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The link between healthy eating and mental health

Eating smarter could lead to improved mood and wellbeing

Kathy Cunningham, M.Ed., R.D., L.D.
The link between healthy eating and mental health
(Photo: Thinkstock/Olgna)

It might be surprising to know that there is a connection between mental health and nutrition. Research linking the two is growing at a rapid pace. In one survey, almost two-thirds of those interviewed who did not report daily mental health concerns said that they ate fresh fruit or drank fruit juice every day, compared with fewer than half of those who did report daily mental health problems.

The findings were similar for fresh vegetables and salad.

In addition, participants who complained of mental health issues were more likely to consume unhealthy foods, such as sugar-sweetened beverages, processed foods, snacks, and high-fat fast foods from take-out restaurants.

While professional treatment of mental illness is essential, making dietary changes which can improve mood should be an integral part of the treatment plan. A balanced mood and feeling of wellbeing depend on a diet that provides adequate amounts of complex carbohydrates, healthy fats, proteins, vitamins and minerals and water. There should also be a limited consumption of foods and beverages containing high sugar content.

How nutrients in foods can affect mental health

Carbohydrates: The primary source of energy for the brain is glucose, which comes from carbohydrates. There are two types of carbohydrates — simple and complex. Simple carbohydrates, such as sugar-sweetened beverages and white bread and rice, provide a quick jolt of energy causing a spike in sugar in the blood. They offer little in the way of nutrients but also exacerbate low mood. The effect of an excessive intake of sugary beverages and foods on the brain has been shown to be similar to that of drug abuse.

People who consume too much sugar may experience fatigue, irritability, dizziness, insomnia, poor concentration and forgetfulness. Depression and crying spells are also common.

By contrast, complex carbohydrates release glucose slowly providing a steady source of fuel for the brain and B vitamins for the body. Examples of healthy complex carbohydrates include whole-wheat products, oats, wild rice, barley, beans and soy.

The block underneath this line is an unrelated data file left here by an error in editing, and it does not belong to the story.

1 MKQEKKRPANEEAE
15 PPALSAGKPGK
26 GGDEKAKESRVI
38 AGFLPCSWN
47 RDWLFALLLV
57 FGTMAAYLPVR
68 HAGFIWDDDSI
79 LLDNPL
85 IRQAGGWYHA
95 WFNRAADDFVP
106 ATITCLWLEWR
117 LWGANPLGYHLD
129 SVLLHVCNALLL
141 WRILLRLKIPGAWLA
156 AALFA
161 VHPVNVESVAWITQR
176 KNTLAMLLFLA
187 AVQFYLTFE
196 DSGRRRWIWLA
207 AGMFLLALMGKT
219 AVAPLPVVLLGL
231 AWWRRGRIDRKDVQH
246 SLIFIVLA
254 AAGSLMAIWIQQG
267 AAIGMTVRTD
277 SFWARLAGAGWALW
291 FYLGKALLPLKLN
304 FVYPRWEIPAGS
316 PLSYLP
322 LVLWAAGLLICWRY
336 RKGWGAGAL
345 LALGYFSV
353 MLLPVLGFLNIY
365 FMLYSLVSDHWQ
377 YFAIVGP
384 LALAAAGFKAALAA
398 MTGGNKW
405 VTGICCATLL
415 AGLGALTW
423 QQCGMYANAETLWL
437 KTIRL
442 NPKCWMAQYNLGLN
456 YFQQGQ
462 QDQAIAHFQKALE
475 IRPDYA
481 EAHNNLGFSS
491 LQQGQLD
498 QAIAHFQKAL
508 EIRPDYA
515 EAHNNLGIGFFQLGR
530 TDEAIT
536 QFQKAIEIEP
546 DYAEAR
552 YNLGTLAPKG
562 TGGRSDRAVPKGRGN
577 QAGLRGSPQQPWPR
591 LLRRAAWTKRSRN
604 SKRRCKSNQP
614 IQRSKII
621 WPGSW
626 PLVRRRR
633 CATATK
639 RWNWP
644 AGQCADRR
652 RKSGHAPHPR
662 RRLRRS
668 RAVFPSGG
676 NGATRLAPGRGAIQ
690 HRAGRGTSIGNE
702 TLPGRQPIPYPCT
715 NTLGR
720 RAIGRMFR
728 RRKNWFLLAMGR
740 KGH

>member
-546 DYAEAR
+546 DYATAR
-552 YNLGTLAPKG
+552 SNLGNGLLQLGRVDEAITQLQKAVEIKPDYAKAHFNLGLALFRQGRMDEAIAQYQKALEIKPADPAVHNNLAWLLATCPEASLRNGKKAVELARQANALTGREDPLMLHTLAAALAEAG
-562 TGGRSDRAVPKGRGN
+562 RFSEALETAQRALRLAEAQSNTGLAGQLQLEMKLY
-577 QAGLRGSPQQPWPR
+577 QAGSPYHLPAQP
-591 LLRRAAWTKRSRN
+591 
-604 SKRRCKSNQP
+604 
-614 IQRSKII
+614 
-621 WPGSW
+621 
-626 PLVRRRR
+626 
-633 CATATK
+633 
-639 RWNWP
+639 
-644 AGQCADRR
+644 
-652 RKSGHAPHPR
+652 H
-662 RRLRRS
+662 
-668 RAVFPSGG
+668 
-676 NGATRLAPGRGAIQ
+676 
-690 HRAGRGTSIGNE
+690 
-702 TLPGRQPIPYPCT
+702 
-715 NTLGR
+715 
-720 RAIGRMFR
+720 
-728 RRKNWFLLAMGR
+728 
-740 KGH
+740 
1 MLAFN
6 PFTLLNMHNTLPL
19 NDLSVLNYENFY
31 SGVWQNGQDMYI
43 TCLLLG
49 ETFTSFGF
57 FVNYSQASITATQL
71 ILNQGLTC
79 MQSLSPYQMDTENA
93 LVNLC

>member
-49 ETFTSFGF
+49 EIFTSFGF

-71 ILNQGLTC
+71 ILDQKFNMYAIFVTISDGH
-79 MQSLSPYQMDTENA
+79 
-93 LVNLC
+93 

Some complex carbohydrates from leafy greens — spinach, romaine, turnip and mustard greens, and broccoli, for example — are also high in folic acid. Folic acid, or folate, is a B vitamin that supports the function of the nervous system. It aids in the production of neurotransmitters or chemicals that are used by nerves to send signals throughout the body. Deficiencies in folate as well as other B vitamins have been linked to higher rates of depression, fatigue and insomnia.

Broccoli also contains selenium, a trace mineral that plays an important role in the immune system functioning, reproduction and thyroid hormone metabolism. Some studies suggest that low levels of selenium contribute to depression.

Protein: Proteins help maintain our skin, organ, muscle and immune function. Next to carbohydrates, protein is the most abundant substance in the body. The amino acid tryptophan, a building block of protein, influences mood by producing the neurotransmitter serotonin, which is sometimes called nature’s Prozac. Low levels of serotonin is associated with depression.

Kathy Cunningham, M.Ed., R.D., L.D.

Lean protein sources, including fish, turkey, chicken, eggs and beans, or a meat substitute such as textured vegetable protein, help keep serotonin levels balanced. Protein and carbohydrates team up to improve mental health. To increase the effectiveness of protein, complex carbohydrates can actually facilitate the entry of tryptophan into the brain, thus reducing the symptoms of depression and anxiety and improving overall cognitive function.

Fish and healthy oils: There is growing evidence to support the saying “fish is brain food.” Studies have found that foods high in omega-3 fatty acids, such as wild cold water fish (e.g., salmon, herring, sardines and mackerel), seaweed and walnuts, have been shown to reduce symptoms of schizophrenia, depression, attention deficit hyperactivity disorder and other mental disorders. This is likely due to the effect omega-3 has on the production of brain chemicals such as dopamine and serotonin. Both these chemicals are responsible for mood. Omega-3 also boosts learning and memory.

New evidence published in the Journal of the American Medical Association Internal Medicine shows that balancing carbohydrates, protein, fish and healthy oils in a Mediterranean-style diet can help to protect the brain and improve cognitive function.

Fluid intake: Here’s another reason to drink plenty of water every day. We think of the brain as billions of white cells and gray cells, but brain tissue is also 85 percent water. Not drinking enough fluid has significant implications for mental health. Dehydration reduces the generation of energy in the brain. The early effects of even mild dehydration can affect our feelings and behavior. Some studies link depression to dehydration.

Other studies show that water is a great “anxiety quencher.” Dehydration can actually induce anxiety and nervousness. The key to rebalance this deficit of fluids is to drink eight glasses of fresh water a day. Water alone may not cure anxiety and other related disorders, but it can sure calm nerves and reduce headaches.

Simple healthy eating steps toward a better mood: For overall mental health remember the basics of good nutrition — plenty of fruits and vegetables, whole grains, lean meats and healthy oils. Eat a wide variety of foods to keep your diet interesting and to ensure you obtain all the micronutrients you need.